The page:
Optic nerve head image obtained by DRI-OCT1





SS-OCT also incorporates automated segmentation software which allows identification of 7 different retinal layers. It is therefore possible to image the circumpapillary retinal nerve fiber layer (RNFL) and macular ganglion cell layer (GCL) using the same scan. The segmentation software also identifies the internal limiting membrane (ILM), IPL, inner segment-outer segment junction (IS/OS), retinal pigment epithelium (RPE), Bruch’s membrane and choroid. Multiple thickness maps can then be generated. 

Possible applications of SS-OCT in glaucoma include: disease detection; identification of novel risk factors; improving the understanding of disease mechanisms. 

In a study conducted by Yang et al, the diagnostic ability of both the wide-angle and peripapillary RNFL thickness measured with SS-OCT were similar to that of peripapillary RNFL thickness measurements obtained with SD-OCT. The average global RNFL thickness measurements acquired by SS-OCT wide-angle scans were thinner than that for peripapillary RNFL scans. This is assumed to be due to more axons in the peripapillary area compared to other areas scanned by wide-angle protocols. However, compared to SD-OCT, SS-OCT had a faster image acquisition rate.


Other studies are being conducted to use SS-OCT in deeper assessment of the lamina cribrosa. SS-OCT is able to scan deeper into the optic nerve head, overcoming image acquisition difficulties due to overlying blood vessels and tissues. This could give us a new perspective on glaucomatous changes in the optic nerve head.




Taken from the article by Yong et al, the above image shows representative swept-source optical coherence tomography (SS-OCT) B-scans of optic discs in high-tension glaucoma (HTG), normal-tension glaucoma (NTG), and healthy eyes.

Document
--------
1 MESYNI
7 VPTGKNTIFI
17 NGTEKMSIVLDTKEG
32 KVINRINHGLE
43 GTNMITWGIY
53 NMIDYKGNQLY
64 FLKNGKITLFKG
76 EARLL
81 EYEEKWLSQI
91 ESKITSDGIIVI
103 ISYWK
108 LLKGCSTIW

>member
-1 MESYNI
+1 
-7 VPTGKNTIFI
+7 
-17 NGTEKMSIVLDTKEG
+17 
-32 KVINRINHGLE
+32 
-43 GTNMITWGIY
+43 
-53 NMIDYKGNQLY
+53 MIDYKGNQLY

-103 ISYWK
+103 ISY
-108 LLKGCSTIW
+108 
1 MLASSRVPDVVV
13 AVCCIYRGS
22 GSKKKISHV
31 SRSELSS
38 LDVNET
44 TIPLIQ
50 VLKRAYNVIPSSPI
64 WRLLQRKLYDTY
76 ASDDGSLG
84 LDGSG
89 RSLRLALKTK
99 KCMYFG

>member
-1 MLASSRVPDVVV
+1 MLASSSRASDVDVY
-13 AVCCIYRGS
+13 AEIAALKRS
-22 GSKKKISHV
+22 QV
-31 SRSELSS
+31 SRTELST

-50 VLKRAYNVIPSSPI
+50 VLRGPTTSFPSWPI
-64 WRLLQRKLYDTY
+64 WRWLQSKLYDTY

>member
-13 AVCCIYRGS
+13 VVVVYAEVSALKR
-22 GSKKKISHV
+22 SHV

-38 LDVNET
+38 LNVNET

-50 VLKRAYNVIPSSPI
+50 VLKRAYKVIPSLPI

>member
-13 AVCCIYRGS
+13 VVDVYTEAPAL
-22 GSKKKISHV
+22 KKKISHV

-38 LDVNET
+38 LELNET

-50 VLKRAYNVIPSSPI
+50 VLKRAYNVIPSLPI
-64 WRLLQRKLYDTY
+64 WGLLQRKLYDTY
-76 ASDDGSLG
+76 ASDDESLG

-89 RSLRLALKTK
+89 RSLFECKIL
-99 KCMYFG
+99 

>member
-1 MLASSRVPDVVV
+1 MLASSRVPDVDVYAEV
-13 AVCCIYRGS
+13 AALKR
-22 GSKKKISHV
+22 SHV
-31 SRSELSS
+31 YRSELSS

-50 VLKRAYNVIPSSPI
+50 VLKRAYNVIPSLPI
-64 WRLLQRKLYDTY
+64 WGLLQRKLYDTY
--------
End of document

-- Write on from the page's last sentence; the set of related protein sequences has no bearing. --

Horizontal (A, C, E) and vertical (B, D, F) optic disc scans of HTG (A, B), NTG (C, D) and healthy eye (E, F). The image delineated with yellow guidelines is the same as that depicted to the left. The area shaded with yellow depicts the degree of posterior bowing of the lamina cribrosa (LC) according to the level of anterior laminar insertion depth (white solid line). (A, B) Optic disc scans of 65-year-old male with primary open-angle glaucoma (POAG). His baseline intraocular pressure (IOP) was 45 mmHg, and his IOP at examination was 11 mmHg. The overall anterior laminar insertion depth (ALID) was 381.8 μm, the overall mean LC depth (mLCD) was 484.4 μm, and the overall LC curvature index was 102.7 μm. (C, D) Optic disc scans of 65-year-old male with POAG. His baseline IOP was 18 mmHg, and his IOP at examination was 13 mmHg. The ALID was 290.3 μm, the mLCD was 359.9 μm, and the overall LC curvature index was 69.6 μm. (E, F) Optic disc scans of healthy 46-year-old male. His IOP at examination was 13 mmHg. The ALID was 152.6 μm, the mLCD was 146.9 μm, and the overall LC curvature index was –5.7 μm.  

http://www.topcon.co.jp/en/eyecare/products/product/diagnostic/oct/DRI_OCT-1_E.html 

IMAGES RECEIVED FROM TOPCON CORPORATION, JAPAN



 

3 comments: